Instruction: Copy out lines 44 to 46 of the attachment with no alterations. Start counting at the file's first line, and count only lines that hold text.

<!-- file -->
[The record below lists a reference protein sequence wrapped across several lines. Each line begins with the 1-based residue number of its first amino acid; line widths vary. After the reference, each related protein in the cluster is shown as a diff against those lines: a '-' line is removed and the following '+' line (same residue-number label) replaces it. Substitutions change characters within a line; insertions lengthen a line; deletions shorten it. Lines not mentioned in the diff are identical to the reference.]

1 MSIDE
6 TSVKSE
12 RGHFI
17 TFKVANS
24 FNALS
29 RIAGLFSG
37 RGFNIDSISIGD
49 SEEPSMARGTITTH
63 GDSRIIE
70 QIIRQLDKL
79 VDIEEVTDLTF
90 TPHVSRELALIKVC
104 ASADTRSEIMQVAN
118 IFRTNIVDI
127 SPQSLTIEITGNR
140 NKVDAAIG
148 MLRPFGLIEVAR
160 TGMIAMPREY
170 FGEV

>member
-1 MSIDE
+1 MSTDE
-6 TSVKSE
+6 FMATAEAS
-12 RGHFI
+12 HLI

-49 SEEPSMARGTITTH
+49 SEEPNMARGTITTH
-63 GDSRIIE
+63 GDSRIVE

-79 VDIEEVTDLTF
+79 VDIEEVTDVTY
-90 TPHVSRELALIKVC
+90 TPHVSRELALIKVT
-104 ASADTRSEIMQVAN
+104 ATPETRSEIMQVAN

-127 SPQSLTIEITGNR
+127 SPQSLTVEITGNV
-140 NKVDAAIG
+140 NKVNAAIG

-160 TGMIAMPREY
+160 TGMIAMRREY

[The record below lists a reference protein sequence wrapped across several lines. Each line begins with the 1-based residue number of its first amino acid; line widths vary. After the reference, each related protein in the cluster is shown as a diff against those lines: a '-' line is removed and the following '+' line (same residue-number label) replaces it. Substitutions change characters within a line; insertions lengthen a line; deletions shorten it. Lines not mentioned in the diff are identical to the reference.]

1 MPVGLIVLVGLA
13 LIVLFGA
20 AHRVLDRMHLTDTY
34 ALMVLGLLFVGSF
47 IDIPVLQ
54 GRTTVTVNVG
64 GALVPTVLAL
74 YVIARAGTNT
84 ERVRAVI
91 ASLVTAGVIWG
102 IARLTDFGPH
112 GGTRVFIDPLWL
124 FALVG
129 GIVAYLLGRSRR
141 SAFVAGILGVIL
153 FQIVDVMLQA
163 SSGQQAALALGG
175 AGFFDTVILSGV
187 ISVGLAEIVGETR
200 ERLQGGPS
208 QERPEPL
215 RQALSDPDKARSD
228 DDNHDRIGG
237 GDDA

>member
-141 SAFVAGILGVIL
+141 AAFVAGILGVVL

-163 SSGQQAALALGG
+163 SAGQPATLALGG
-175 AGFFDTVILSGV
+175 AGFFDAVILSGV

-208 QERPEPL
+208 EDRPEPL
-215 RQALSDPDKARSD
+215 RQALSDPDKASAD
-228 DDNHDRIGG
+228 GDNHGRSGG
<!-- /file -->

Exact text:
[The record below lists a reference protein sequence wrapped across several lines. Each line begins with the 1-based residue number of its first amino acid; line widths vary. After the reference, each related protein in the cluster is shown as a diff against those lines: a '-' line is removed and the following '+' line (same residue-number label) replaces it. Substitutions change characters within a line; insertions lengthen a line; deletions shorten it. Lines not mentioned in the diff are identical to the reference.]

1 MPVGLIVLVGLA
13 LIVLFGA